Keeping your pets safe on Halloween

“Easy, little guy, it’s just the doorbell…”

Halloween just isn’t Halloween without trick-or-treaters, bags full of candy, and glowing jack-o’-lanterns, but to your pet these holiday essentials can be downright frightful — even fatal.

By taking a few precautions, you can ensure a happy Halloween for everyone in the family, pets included. (And if you have a pooch that wants to dress up for the occasion, don’t miss our favorite dog costumes.)

  • Chocolate is hazardous to dogs, so be sure to keep the candy bowl out of reach. If your pet discovers the bowl, he’s likely to consume a large quantity of chocolate since it’s all sitting in one easily accessible place. Candy wrappers and foils can be also be hazardous if swallowed, as intestinal blockage may occur. If you discover your dog has devoured the candy bowl contents, call your veterinarian or the ASPCA Animal Poison Control Center (1-888-426-4435).
  • Keep pets safely inside, rather than out in the yard. The noise and commotion from trick-or-treaters might spook your pet, and there is always the risk that pranksters may release your pet from the yard. This is especially important for black cats, as they are often specifically targeted for torment or abuse on Halloween.
  • The constant ringing of the doorbell may overly excite or frighten your pet, and the frequent opening of the door provides him with the opportunity to escape. It’s a good idea to keep your dog contained in an area where he can’t easily make a run for it. (Keep ID tags on him, just in case.) This also keeps your pet safely away from trick-or-treaters, who he may not react kindly to out of fear.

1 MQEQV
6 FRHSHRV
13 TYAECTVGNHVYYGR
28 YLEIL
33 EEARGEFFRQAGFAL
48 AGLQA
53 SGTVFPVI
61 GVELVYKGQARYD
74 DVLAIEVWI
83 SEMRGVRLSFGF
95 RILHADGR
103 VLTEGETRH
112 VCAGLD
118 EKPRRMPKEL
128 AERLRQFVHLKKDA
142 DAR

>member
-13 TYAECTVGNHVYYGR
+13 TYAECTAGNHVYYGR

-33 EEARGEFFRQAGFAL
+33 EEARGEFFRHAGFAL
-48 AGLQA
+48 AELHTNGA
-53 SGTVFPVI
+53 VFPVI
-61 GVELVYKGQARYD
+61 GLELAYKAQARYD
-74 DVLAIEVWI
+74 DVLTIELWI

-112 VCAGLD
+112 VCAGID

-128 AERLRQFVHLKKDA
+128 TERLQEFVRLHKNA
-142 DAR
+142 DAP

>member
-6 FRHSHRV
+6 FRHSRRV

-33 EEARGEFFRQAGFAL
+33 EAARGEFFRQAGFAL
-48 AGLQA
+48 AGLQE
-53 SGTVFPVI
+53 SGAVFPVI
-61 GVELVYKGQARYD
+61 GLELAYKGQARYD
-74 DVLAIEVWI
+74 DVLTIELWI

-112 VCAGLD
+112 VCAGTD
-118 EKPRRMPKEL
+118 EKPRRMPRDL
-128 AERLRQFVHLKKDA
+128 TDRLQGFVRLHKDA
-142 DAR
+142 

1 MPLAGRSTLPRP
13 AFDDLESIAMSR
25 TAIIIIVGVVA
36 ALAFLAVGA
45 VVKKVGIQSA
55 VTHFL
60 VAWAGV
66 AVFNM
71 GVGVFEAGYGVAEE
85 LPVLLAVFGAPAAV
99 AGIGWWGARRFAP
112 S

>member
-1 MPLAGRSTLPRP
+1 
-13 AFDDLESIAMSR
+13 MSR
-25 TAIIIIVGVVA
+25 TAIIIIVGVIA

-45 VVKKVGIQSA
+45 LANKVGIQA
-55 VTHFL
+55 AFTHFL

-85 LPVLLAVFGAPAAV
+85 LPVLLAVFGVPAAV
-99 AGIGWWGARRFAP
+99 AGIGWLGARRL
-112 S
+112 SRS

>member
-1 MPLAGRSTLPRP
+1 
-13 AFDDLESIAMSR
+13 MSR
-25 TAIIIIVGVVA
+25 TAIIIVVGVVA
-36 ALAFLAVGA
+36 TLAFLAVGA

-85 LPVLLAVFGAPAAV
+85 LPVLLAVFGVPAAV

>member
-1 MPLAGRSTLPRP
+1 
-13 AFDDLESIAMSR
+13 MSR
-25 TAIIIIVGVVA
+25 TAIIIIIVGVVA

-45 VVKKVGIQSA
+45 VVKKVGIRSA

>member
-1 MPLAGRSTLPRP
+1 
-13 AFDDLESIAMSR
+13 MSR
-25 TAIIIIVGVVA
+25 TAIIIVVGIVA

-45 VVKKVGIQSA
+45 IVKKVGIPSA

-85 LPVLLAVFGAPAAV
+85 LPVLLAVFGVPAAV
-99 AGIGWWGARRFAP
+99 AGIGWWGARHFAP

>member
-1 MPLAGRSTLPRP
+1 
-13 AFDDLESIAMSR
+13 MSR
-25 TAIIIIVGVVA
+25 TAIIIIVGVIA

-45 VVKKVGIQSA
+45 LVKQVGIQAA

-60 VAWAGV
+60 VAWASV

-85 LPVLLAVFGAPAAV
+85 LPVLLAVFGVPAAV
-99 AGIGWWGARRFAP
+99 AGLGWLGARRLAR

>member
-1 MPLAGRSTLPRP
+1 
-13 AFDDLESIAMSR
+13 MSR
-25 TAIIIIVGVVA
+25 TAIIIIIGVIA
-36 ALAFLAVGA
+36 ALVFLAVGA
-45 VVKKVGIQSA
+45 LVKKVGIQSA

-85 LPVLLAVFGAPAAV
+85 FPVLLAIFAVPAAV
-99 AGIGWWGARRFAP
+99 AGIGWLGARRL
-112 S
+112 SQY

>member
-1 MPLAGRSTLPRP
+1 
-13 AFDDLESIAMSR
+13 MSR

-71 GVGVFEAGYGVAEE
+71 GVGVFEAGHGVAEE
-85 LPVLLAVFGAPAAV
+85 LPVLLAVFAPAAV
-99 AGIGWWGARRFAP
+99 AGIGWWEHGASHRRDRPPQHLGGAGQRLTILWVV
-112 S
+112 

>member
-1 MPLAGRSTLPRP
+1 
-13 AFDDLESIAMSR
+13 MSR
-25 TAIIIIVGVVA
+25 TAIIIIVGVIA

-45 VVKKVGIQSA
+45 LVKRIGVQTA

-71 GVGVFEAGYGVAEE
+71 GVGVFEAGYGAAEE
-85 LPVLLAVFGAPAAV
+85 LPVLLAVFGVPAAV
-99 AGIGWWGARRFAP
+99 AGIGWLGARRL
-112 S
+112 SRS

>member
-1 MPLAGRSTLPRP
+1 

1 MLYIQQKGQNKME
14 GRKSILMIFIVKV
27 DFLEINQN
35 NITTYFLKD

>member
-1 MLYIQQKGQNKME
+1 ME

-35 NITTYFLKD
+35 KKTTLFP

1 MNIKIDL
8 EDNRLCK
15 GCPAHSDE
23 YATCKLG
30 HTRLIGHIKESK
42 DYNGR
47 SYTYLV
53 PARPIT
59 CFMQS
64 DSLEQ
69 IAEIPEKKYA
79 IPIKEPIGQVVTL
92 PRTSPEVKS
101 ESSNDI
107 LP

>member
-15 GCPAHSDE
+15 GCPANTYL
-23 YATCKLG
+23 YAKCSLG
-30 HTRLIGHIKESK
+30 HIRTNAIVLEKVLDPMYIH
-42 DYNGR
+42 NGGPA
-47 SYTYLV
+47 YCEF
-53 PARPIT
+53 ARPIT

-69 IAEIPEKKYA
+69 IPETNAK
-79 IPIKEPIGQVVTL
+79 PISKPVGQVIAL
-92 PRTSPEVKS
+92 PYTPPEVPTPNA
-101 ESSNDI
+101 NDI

• Lit pumpkins and wagging tails do not go hand in hand. Keep pumpkins out of reach to prevent burns and fires (not to mention smashed pumpkins). If consumed in large quantities, pumpkins can cause stomach issues and intestinal blockage.
  • If you have a dog who’s dressing up this year, make sure he is comfortable in his costume. He may look cute in it, but remember that he’s a living animal, not a dress-up doll, and any restriction of movement or breathing is a bad sign. Check to make sure there are no loose parts that could get caught and strangle him, and that there is nothing on the costume he can try to eat. Don’t leave your dog unsupervised while he has his costume on.